‘The Gilded Age’: 7 Shows to Watch If You Love the HBO Series
HBO’s new series The Gilded Age transports viewers back to New York in the late 19th century, when an influx of newcomers flush with Industrial Age cash transformed the city’s social landscape. It’s a period of U.S. history that’s rarely been explored on TV. But there are still some similar shows to check out if you can’t get enough of the lavish period drama.
The Gilded Age comes from the mind of Downton Abbey creator Julian Fellowes. While fans can always revisit that popular series, there’s a lesser-known show from the writer that’s worth checking out. The 2020 series Belgravia is based on Fellowes’ 2016 book of the same name. It stars Harriet Walter and Tamsin Greig as two women in Victorian London whose lives are linked by a shared secret from their past. One season streaming on Epix.
Those who want to dive deeper into the Gilded Age can turn to Edith Wharton, whose novels depicted the insular and often cruel world of America’s elite at the turn of the 20th century. Martin Scorsese adapted The Age of Innocence into an acclaimed 1993 film; Terence Davies tackled The House of Mirth in 2000. There’s also the 1995 miniseries The Buccaneers, which adapts Wharton’s tale of wealthy young American women who are husband-hunting in London. Five episodes streaming on BritBox.
‘Self-Made: Inspired by the Life of Madam C.J. Walker’
Through the character of Peggy Scott (Denée Benton) and her family, The Gilded Age offers a glimpse into the world of the Black middle class in the 19th century. It’s a little-known period of history, as The New York Times noted in a recent article. Those interested in Peggy’s story might want to stream Self-Made: Inspired by the Life of Madam C.J. Walker, which stars Octavia Spencer of America’s first female self-made millionaire. Walker, who was born in 1867 to formerly enslaved parents, built her impressive fortune in the early 20th century after she launched a successful line of hair care products. Four episodes streaming on Netflix.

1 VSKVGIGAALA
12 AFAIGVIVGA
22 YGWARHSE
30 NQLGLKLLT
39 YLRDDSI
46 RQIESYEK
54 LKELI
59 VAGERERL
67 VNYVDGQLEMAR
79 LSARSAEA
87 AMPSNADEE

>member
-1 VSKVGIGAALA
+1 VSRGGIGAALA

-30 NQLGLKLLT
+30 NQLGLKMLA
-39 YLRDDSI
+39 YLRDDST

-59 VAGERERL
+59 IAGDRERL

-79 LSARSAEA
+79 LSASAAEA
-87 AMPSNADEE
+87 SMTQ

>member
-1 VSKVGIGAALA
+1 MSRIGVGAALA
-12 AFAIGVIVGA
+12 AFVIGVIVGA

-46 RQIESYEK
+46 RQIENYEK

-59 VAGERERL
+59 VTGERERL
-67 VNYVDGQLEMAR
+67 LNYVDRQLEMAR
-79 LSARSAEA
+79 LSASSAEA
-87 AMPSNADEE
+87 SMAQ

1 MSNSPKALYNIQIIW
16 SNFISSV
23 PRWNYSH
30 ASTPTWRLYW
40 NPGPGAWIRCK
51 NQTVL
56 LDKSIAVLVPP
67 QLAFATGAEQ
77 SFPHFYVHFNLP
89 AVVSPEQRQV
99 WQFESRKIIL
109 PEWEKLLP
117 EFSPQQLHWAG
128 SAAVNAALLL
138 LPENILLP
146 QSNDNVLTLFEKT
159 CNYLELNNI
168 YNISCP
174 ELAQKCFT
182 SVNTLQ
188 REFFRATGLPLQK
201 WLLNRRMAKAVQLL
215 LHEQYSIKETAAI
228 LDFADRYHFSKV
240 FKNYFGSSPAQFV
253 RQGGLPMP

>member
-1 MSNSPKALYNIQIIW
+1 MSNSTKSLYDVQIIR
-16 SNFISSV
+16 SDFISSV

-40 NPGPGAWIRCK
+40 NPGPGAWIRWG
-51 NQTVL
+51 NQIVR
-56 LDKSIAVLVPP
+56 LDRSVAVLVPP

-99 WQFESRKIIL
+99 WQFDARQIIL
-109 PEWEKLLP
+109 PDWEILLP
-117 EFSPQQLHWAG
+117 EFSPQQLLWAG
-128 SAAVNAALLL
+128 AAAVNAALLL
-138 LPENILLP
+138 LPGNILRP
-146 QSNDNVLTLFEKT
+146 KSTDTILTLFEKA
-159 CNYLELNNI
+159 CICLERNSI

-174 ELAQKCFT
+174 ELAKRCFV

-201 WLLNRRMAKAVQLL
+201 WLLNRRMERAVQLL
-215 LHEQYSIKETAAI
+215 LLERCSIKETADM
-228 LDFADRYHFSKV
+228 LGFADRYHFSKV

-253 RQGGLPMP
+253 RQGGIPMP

‘Hell on Wheels’
The Gilded Age star Morgan Spector has said (via Instagram) that his character, the ruthless businessman George Russell “is based a little bit on Jay Gould” a real-life robber baron who made his fortune investing in railroads. So far in The Gilded Age, the railroad-building is happening off-screen. But AMC’s Hell on Wheels offers a fictionalized take on the construction of the first transcontinental railroad in the late 1860s. In real life, Gould eventually gained control of the Union Pacific railroad after Thomas Durant (played by Colm Meaney in the show) was embroiled in the Crédit Mobilier scandal. Five seasons streaming on AMC+.
Set in 1896, TNT’s murder mystery drama The Alienist takes place in a very different New York than the one seen in The Gilded Age, lingering in the seediest quarters of lower Manhattan rather than the city’s glittering ballrooms. Based on a book by Caleb Carr, it follows an alienist (aka a psychiatrist) named Laszlo Kreizler (Daniel Brühl) who teams up with newspaper reporter John Moore (Luke Evans) and a police secretary named Sarah Howard (Dakota Fanning) to investigate a series of brutal murders of child prostitutes. Two seasons streaming on HBO Max.
Another series written by Fellowes, Doctor Thorne is a four-part adaptation of an 1858 novel by Anthony Trollope. It follows Mary Thorne, a young woman of mysterious parentage who is in love with her neighbor, Frank. He’s the son of aristocratic parents who have fallen on hard times. They want their son to marry a wealthy American heiress to save the family estate. Harry Richardson, who plays the Russells’ son Larry in The Gilded Age (he also appeared in Poldark) stars as Frank. Four episodes available for purchase on iTunes.
‘Miss Scarlet and The Duke’
Like The Gilded Age, the PBS mystery drama Miss Scarlet and The Duke takes place in 1882, though the action is set in London, not New York. Eliza Scarlet (Kate Phillips) is a middle-class woman who takes over her father’s detective agency after his sudden death. As she challenges Victorian society’s limited expectations for women, she teams up with her old friend William “The Duke” Wellington (Stuart Martin), a police detective, to solve a series of crimes. One season streaming on PBS Passport or the PBS Masterpiece channel on Prime Video.
Check out Showbiz Cheat Sheet on Facebook!